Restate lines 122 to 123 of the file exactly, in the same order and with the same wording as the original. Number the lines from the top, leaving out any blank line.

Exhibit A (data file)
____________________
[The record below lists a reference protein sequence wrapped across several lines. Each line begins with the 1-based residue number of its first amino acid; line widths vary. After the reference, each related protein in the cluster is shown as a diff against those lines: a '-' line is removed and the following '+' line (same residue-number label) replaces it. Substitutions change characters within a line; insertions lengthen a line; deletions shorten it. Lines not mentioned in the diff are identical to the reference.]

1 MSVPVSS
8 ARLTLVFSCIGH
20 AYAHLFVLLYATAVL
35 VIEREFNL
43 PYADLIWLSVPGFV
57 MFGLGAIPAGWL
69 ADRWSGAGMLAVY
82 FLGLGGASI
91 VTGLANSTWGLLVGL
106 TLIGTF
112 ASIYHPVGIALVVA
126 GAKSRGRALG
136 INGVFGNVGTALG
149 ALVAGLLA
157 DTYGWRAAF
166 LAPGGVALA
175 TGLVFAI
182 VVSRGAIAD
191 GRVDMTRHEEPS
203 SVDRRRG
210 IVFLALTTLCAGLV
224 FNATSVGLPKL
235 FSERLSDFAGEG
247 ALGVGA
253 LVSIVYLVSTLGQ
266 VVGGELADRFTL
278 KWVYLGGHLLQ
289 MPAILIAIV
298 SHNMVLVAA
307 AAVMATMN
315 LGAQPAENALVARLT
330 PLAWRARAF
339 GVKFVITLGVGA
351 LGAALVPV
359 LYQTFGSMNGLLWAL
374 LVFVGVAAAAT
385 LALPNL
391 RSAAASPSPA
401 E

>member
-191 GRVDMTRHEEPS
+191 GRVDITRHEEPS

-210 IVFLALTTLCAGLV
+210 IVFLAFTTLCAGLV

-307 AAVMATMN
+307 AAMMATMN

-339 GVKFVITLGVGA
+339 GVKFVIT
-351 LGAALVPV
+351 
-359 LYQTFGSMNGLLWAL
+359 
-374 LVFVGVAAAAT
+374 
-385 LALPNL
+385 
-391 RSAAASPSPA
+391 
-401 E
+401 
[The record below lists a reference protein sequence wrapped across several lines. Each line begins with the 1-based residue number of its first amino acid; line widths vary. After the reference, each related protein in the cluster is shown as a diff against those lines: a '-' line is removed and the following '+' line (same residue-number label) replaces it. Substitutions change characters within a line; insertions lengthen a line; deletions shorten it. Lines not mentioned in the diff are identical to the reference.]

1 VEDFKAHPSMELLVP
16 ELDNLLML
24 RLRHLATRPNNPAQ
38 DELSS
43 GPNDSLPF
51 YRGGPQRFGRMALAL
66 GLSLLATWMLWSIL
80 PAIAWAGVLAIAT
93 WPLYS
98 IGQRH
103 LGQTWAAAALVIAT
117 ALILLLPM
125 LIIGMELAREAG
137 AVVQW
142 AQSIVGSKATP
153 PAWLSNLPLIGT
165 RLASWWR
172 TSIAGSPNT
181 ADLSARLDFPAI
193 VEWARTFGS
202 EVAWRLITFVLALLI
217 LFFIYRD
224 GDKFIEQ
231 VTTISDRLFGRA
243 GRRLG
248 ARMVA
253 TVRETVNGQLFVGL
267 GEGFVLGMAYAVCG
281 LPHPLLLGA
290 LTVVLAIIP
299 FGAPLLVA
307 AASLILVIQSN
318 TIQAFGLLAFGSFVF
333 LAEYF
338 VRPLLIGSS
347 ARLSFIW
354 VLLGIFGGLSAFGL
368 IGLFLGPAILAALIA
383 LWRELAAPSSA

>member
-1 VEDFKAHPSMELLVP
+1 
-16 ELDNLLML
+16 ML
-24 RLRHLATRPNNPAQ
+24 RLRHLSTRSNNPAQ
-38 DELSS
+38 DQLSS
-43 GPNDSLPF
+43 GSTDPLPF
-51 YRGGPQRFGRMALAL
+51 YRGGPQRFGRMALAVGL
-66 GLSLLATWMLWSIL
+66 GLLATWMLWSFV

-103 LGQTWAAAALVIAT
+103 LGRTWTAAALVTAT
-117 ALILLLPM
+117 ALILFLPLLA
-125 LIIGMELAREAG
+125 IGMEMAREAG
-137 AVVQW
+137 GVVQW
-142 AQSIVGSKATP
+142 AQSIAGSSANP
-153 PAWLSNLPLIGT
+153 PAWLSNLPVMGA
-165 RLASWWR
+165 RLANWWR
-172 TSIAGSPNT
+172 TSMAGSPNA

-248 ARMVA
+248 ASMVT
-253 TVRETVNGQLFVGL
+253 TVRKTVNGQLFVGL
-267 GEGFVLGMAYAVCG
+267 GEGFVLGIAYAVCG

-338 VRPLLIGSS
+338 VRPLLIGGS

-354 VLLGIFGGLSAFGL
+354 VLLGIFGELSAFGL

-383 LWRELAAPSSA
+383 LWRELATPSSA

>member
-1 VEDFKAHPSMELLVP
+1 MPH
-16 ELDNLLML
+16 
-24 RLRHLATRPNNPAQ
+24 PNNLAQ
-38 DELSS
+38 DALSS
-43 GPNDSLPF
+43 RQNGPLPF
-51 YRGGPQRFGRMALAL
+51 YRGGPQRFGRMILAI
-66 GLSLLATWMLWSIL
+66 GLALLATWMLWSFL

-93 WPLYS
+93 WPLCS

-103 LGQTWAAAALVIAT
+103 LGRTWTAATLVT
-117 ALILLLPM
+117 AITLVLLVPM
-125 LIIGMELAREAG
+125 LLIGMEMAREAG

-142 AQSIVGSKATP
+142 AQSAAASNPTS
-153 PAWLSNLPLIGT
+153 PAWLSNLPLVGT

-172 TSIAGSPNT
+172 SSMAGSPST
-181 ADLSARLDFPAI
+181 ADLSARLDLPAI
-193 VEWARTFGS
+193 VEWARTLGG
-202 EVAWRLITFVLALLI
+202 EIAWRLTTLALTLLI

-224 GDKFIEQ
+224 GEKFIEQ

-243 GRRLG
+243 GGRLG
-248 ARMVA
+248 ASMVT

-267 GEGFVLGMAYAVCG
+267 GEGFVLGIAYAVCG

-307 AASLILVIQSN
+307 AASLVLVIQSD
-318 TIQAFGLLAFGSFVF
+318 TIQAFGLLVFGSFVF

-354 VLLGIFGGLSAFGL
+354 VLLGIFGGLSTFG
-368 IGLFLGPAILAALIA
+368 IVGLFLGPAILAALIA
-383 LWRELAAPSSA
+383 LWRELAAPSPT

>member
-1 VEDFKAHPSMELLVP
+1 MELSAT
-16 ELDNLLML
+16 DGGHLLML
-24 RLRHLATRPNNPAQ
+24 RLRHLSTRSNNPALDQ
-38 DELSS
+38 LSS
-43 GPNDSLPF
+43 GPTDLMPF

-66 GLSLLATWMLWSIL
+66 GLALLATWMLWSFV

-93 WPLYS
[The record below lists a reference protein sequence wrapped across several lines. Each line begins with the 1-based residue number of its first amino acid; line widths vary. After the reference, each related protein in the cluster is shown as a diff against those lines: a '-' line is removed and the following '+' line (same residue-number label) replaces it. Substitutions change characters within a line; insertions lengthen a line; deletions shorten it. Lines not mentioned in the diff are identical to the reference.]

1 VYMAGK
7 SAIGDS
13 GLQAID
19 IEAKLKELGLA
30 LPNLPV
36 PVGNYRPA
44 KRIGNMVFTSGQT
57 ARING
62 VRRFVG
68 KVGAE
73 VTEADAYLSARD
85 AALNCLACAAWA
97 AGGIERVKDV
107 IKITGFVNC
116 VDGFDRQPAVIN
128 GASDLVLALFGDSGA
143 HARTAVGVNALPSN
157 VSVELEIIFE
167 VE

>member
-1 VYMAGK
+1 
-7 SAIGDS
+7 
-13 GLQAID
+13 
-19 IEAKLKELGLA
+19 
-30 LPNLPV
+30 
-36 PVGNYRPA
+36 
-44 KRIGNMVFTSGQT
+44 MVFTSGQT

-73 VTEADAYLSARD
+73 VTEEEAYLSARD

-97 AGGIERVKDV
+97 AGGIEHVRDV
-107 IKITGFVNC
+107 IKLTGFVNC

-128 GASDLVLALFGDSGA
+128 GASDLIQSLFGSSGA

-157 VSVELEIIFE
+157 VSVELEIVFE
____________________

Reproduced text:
+125 IGMEMAREAG
-137 AVVQW